An overwhelming majority of people do not like to enter a place full of smoke. Most do not like to walk into a store/bar and make a purchase of adult beverages to take home or where ever and leave smelling like a stubbed out cigarette. A person’s right to smoke does not mean they have the right to share that with everyone else in the room.

    Enjoy your cigs, or cigars, but take responsibility for them and keep your smoke to yourself.

    • Eury

      I agree. Most other states have already enacted laws like this and somehow adapted. As someone who runs around with musicians, I can tell you that most look forward to working in smoke-free bars. And personally, I look forward to going to hear bands and dancing in places that were until now just too smokey for my health.

      • http://sayanythingblog.com Rob

        You wrote as though there weren’t already plenty of non- smoking places for you to go. That hasn’t been the case for some time.

        • SusanBeehler

          Not true in Mandan.

    • DelawareBeachHouse

      Common sense is oh so rare in the debate over smoking. I suspect the tobacco prohibitionists will pocket this victory and move forward with their, in my view, campaign against freedom. How better than to set up a special enforcement bureau or perhaps a state fund to provide grants to local police shops to enforce the new law? Or something else will pop up: Perhaps a civil suit against a bar owner who fails to enforce the law.

      • http://sayanythingblog.com Rob

        The tobacco prohibitionists aren’t done. Their goal isn’t common sense. Their goal isn’t accommodation. Their goal is eradicating tobacco use.

        • Lianne

          Rob, I disagree. They do not want to eradicate smoking. If that were the goal, they would have written the measure as such. No, they want control, and they want the tax money from smoking and tobacco companies. They are running the stupid irritating ad about how much smoking costs each tax payer.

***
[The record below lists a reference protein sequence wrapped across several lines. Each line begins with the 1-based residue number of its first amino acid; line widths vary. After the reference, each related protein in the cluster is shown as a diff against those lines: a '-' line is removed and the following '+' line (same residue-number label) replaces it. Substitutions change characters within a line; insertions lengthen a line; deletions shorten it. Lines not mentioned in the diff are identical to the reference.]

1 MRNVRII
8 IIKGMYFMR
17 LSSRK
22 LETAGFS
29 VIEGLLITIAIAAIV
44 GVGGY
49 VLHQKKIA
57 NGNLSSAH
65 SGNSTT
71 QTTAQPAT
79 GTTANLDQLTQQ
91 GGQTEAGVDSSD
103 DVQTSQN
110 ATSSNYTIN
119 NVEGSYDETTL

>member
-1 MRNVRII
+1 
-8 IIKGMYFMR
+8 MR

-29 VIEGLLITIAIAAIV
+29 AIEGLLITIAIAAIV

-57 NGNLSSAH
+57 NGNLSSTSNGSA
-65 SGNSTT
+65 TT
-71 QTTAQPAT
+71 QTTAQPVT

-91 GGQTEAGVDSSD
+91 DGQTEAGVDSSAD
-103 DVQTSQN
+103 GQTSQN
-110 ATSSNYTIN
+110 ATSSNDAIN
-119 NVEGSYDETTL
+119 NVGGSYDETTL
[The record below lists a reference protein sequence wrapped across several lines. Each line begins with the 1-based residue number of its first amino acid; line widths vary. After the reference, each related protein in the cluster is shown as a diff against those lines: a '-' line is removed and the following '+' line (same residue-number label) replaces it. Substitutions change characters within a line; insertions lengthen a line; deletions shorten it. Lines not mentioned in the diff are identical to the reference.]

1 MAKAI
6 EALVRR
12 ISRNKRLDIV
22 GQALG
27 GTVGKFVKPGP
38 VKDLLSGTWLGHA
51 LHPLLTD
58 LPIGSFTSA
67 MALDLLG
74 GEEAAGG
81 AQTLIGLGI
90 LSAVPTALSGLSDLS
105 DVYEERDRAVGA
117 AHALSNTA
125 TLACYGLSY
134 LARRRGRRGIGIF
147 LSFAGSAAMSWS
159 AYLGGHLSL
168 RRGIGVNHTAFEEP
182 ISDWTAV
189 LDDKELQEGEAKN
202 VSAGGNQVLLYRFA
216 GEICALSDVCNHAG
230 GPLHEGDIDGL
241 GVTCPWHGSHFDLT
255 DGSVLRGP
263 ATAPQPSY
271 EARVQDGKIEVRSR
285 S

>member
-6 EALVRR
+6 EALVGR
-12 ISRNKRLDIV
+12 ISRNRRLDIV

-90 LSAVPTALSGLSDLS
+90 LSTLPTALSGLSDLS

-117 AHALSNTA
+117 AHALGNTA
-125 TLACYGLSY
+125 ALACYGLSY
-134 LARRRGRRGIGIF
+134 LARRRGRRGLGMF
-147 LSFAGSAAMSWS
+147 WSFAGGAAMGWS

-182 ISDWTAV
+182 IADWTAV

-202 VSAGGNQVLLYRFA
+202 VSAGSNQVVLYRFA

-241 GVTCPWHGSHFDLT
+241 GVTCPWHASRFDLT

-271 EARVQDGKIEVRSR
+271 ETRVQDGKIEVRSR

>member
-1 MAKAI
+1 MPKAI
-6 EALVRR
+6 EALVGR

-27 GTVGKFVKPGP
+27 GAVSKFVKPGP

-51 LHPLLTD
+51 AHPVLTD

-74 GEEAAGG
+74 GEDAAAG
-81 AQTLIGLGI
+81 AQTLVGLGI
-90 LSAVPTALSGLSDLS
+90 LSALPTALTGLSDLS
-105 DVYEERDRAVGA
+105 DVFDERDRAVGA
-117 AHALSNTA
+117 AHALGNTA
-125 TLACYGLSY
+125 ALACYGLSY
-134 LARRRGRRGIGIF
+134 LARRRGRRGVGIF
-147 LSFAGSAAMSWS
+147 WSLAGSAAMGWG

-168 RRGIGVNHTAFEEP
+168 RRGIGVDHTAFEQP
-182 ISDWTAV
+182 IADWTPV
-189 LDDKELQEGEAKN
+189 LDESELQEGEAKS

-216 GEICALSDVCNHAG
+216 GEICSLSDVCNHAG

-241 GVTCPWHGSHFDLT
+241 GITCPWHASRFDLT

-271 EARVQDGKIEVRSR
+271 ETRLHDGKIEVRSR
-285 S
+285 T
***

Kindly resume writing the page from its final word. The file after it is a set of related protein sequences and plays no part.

• http://sayanythingblog.com Rob

            No, I think their goal is getting rid of smoking, but they know that a measure which is an outright ban wouldn’t pass.

            So they do it a chunk at a time.

          • Lianne

            Irradicate and use what to replace the tax they will lose and the power they continue to exert. I originally thought they wanted to get rid of smoking, but I am not so sure now. Either way, they are using smoking as a tool to control private business. Wonder what kind of ‘stink’ they would raise if they went after alcohol?

          • DWHoover

            Should alcohol and tobacco be treated the same? It is legal for me to smoke in my car, but I can’t drink a beer in the same car. If I were pulled over with a cigarette in my mouth, the cop cannot do anything about it. From that, I would assume that tobacco is safer from alcohol. If I were hit by a drunk driver, I would be the victim of second hand drinking. With all the controlling of habits, I wouldn’t be surprised for someone trying to ban drinking alcohol in public places.